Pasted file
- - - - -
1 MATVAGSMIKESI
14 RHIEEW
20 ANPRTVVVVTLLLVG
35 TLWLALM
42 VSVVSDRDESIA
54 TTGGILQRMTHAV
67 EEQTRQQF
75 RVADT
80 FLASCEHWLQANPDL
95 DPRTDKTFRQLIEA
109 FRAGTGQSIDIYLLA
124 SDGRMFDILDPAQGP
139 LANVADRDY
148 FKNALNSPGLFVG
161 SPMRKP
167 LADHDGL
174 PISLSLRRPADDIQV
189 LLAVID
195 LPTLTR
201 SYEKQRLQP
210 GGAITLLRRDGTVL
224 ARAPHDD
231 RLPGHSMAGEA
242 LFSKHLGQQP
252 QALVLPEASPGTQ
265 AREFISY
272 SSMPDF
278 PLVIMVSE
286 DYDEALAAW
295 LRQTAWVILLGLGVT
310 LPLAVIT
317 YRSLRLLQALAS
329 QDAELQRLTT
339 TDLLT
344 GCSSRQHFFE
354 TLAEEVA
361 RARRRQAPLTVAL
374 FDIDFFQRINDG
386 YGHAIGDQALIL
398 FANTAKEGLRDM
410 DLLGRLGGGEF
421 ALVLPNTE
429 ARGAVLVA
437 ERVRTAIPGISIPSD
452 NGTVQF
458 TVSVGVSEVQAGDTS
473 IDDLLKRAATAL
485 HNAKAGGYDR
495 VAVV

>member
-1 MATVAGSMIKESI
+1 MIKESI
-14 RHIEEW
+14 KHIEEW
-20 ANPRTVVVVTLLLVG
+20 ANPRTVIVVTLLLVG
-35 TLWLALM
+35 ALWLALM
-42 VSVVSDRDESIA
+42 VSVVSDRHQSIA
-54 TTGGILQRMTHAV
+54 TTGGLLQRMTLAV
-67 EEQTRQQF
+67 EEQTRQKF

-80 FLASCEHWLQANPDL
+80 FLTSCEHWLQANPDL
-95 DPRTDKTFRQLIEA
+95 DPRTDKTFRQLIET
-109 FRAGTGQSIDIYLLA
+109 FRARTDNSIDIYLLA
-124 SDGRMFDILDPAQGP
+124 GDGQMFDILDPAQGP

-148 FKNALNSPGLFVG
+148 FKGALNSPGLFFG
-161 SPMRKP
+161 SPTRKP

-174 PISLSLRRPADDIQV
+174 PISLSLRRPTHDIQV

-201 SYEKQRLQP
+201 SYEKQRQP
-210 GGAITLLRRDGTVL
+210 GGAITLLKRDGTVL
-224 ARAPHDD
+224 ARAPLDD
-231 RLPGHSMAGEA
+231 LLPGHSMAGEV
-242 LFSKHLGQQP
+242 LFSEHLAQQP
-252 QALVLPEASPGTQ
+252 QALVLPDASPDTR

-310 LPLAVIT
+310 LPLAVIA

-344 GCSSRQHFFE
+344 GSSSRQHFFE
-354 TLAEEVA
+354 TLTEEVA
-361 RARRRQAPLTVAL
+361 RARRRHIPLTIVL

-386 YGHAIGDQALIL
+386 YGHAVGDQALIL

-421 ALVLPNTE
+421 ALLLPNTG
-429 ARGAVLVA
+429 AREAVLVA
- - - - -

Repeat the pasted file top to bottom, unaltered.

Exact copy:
1 MATVAGSMIKESI
14 RHIEEW
20 ANPRTVVVVTLLLVG
35 TLWLALM
42 VSVVSDRDESIA
54 TTGGILQRMTHAV
67 EEQTRQQF
75 RVADT
80 FLASCEHWLQANPDL
95 DPRTDKTFRQLIEA
109 FRAGTGQSIDIYLLA
124 SDGRMFDILDPAQGP
139 LANVADRDY
148 FKNALNSPGLFVG
161 SPMRKP
167 LADHDGL
174 PISLSLRRPADDIQV
189 LLAVID
195 LPTLTR
201 SYEKQRLQP
210 GGAITLLRRDGTVL
224 ARAPHDD
231 RLPGHSMAGEA
242 LFSKHLGQQP
252 QALVLPEASPGTQ
265 AREFISY
272 SSMPDF
278 PLVIMVSE
286 DYDEALAAW
295 LRQTAWVILLGLGVT
310 LPLAVIT
317 YRSLRLLQALAS
329 QDAELQRLTT
339 TDLLT
344 GCSSRQHFFE
354 TLAEEVA
361 RARRRQAPLTVAL
374 FDIDFFQRINDG
386 YGHAIGDQALIL
398 FANTAKEGLRDM
410 DLLGRLGGGEF
421 ALVLPNTE
429 ARGAVLVA
437 ERVRTAIPGISIPSD
452 NGTVQF
458 TVSVGVSEVQAGDTS
473 IDDLLKRAATAL
485 HNAKAGGYDR
495 VAVV

>member
-1 MATVAGSMIKESI
+1 MIKESI
-14 RHIEEW
+14 KHIEEW
-20 ANPRTVVVVTLLLVG
+20 ANPRTVIVVTLLLVG
-35 TLWLALM
+35 ALWLALM
-42 VSVVSDRDESIA
+42 VSVVSDRHQSIA
-54 TTGGILQRMTHAV
+54 TTGGLLQRMTLAV
-67 EEQTRQQF
+67 EEQTRQKF

-80 FLASCEHWLQANPDL
+80 FLTSCEHWLQANPDL
-95 DPRTDKTFRQLIEA
+95 DPRTDKTFRQLIET
-109 FRAGTGQSIDIYLLA
+109 FRARTDNSIDIYLLA
-124 SDGRMFDILDPAQGP
+124 GDGQMFDILDPAQGP

-148 FKNALNSPGLFVG
+148 FKGALNSPGLFFG
-161 SPMRKP
+161 SPTRKP

-174 PISLSLRRPADDIQV
+174 PISLSLRRPTHDIQV

-201 SYEKQRLQP
+201 SYEKQRQP
-210 GGAITLLRRDGTVL
+210 GGAITLLKRDGTVL
-224 ARAPHDD
+224 ARAPLDD
-231 RLPGHSMAGEA
+231 LLPGHSMAGEV
-242 LFSKHLGQQP
+242 LFSEHLAQQP
-252 QALVLPEASPGTQ
+252 QALVLPDASPDTR

-310 LPLAVIT
+310 LPLAVIA

-344 GCSSRQHFFE
+344 GSSSRQHFFE
-354 TLAEEVA
+354 TLTEEVA
-361 RARRRQAPLTVAL
+361 RARRRHIPLTIVL

-386 YGHAIGDQALIL
+386 YGHAVGDQALIL

-421 ALVLPNTE
+421 ALLLPNTG
-429 ARGAVLVA
+429 AREAVLVA